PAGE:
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To improve performance, some processors utilize memory renaming (MRn). In particular, MRn permits the transformation of memory communication into register-register communication. Moreover, instructions which source data from loads predicted to rename may source data directly from the original producer without having to wait for the store to load memory communication.
A correct prediction may collapse the instruction dependency, providing performance benefits that extend beyond just avoiding the load latency associated with accessing a main memory outside of the processor. Hence, in some cases, a memory operation may be unnecessary as the original data that was stored to memory and immediately re-loaded from memory is still present in one of the registers of the processor. However, when a prediction is incorrect, the cost associated with recovering the processor state to a point prior to the misprediction can be costly, for example, in performance hits.
The detailed description is provided with reference to the accompanying figures. In the figures, the left-most digit(s) of a reference number identifies the figure in which the reference number first appears. The use of the same reference numbers in different figures indicates similar or identical items.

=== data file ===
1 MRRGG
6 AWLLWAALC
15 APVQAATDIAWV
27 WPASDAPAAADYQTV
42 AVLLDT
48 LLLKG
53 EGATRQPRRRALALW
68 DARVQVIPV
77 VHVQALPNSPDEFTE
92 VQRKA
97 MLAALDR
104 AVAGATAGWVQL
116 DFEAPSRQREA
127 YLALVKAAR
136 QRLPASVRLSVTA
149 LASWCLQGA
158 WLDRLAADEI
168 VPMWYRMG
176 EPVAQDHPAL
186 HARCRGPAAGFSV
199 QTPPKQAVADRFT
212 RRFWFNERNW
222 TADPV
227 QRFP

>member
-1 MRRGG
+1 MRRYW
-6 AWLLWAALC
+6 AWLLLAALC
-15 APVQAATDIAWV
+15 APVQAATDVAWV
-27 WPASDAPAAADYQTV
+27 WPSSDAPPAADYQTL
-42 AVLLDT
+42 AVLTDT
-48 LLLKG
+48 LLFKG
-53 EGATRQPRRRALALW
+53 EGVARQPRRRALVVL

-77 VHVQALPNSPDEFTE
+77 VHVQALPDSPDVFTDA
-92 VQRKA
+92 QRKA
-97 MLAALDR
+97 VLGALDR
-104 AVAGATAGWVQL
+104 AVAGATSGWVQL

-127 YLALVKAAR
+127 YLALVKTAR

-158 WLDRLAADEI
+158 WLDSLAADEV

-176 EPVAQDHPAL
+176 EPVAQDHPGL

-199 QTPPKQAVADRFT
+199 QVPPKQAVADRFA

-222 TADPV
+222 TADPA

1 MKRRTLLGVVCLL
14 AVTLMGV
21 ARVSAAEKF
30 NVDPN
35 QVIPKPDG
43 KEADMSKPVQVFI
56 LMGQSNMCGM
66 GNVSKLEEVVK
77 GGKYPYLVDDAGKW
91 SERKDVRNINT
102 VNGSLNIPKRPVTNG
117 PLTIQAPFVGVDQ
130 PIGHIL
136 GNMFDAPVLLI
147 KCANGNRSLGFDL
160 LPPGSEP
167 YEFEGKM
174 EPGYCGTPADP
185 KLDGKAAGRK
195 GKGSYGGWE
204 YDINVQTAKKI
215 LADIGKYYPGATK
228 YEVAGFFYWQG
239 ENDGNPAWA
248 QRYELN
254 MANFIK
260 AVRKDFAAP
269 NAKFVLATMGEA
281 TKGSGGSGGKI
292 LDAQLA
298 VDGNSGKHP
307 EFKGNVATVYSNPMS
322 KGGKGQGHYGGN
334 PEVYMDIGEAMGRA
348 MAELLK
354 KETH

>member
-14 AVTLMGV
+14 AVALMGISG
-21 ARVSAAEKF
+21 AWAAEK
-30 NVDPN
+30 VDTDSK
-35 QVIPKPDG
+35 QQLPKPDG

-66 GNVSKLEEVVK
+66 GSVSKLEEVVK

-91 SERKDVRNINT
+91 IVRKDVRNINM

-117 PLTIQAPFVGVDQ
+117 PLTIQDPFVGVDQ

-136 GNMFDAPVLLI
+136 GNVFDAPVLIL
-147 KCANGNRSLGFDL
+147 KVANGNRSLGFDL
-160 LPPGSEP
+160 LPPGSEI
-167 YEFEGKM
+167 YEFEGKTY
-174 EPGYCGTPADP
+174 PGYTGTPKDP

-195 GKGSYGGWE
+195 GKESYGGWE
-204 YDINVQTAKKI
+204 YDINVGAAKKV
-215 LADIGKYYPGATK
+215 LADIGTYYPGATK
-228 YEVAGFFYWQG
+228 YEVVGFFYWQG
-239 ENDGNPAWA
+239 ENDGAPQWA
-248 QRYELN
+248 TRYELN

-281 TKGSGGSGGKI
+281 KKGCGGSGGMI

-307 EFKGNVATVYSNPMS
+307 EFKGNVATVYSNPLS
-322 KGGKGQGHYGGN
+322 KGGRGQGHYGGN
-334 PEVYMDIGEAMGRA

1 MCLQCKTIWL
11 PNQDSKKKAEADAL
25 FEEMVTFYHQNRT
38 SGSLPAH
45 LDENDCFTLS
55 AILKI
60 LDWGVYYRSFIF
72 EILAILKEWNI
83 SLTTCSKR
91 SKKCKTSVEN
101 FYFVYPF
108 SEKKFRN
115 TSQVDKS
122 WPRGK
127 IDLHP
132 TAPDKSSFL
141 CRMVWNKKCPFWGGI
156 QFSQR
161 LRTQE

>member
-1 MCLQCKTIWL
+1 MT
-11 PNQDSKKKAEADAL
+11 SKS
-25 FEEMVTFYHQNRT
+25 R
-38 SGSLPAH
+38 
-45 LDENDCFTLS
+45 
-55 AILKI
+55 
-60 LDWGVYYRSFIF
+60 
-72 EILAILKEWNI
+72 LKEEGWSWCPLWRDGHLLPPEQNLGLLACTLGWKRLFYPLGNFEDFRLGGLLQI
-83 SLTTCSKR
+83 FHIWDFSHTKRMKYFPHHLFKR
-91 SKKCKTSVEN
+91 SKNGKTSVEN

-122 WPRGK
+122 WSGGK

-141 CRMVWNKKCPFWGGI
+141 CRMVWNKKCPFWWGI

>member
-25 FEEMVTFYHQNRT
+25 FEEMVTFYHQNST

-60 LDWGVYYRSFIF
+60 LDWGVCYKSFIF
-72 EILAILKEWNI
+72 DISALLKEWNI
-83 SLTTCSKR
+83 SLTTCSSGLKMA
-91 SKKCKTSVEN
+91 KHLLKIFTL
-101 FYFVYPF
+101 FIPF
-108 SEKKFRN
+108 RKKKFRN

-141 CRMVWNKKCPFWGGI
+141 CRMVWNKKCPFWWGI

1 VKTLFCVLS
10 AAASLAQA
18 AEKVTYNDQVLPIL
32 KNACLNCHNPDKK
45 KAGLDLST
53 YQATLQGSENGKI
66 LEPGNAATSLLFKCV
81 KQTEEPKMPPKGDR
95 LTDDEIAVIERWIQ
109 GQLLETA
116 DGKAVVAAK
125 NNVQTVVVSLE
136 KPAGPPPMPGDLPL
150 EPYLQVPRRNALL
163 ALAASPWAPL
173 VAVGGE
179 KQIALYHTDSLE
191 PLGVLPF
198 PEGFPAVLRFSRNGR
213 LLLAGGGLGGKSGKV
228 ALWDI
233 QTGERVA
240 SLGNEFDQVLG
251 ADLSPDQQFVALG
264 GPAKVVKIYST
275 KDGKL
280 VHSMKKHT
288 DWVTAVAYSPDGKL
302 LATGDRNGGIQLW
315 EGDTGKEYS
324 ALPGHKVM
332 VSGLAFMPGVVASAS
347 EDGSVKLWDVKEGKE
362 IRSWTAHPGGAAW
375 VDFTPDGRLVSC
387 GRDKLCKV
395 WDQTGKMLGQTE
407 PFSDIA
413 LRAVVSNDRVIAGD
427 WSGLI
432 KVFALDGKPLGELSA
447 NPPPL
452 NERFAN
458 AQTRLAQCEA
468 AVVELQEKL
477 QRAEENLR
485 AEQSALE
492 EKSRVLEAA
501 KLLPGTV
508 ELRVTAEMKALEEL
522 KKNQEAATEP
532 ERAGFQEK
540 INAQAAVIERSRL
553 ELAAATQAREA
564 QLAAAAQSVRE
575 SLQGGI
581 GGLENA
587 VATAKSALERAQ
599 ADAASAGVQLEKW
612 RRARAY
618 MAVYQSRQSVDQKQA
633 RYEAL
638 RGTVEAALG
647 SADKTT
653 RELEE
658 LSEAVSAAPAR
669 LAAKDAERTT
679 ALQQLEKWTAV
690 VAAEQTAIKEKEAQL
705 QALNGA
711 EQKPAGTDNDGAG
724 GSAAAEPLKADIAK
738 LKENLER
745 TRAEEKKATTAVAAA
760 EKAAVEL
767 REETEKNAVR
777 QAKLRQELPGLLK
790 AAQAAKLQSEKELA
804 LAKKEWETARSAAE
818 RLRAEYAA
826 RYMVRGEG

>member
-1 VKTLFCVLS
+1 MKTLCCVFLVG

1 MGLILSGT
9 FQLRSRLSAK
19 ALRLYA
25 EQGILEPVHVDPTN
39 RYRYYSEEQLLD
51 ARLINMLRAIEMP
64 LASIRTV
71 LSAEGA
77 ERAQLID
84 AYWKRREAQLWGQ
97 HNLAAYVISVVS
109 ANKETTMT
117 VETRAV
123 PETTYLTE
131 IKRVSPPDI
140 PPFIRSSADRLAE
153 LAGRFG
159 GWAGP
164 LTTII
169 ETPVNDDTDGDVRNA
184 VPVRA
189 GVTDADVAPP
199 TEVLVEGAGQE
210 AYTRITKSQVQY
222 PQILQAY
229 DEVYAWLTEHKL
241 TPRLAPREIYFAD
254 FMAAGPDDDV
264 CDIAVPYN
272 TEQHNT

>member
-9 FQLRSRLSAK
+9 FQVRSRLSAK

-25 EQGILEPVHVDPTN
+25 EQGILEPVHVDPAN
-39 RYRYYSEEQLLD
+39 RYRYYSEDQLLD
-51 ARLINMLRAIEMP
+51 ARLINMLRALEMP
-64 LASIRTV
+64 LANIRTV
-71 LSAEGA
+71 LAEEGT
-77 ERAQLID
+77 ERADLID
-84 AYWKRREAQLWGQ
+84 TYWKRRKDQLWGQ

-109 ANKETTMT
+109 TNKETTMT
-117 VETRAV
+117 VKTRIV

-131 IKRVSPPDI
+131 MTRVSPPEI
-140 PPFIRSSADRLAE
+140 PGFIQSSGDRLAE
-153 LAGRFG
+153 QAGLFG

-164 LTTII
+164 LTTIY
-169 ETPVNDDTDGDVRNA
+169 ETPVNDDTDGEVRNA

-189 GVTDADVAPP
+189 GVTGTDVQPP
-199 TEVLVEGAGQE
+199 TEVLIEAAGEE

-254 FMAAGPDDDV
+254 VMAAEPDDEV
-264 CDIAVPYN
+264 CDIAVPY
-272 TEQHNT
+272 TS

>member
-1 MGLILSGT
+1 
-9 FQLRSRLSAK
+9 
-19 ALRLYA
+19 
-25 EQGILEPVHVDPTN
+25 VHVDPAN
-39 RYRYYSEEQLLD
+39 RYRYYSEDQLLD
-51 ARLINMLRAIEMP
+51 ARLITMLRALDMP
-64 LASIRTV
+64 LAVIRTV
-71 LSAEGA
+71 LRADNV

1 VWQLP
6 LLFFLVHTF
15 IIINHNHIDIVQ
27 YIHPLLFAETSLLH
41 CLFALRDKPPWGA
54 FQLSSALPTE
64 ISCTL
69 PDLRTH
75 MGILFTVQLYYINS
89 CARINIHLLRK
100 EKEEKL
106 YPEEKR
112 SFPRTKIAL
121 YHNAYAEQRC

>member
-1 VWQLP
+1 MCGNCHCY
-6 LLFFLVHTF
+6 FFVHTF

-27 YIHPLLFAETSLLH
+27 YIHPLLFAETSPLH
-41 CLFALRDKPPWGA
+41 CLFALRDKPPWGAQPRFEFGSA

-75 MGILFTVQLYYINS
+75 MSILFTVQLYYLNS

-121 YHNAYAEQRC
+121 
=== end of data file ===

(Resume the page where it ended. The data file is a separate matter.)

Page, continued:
In the following description, numerous specific details are set forth in order to provide a thorough understanding of various embodiments. However, various embodiments of the invention may be practiced without the specific details. In other instances, well-known methods, procedures, components, connections, and circuits have not been described in detail so as not to obscure the particular embodiments of the invention.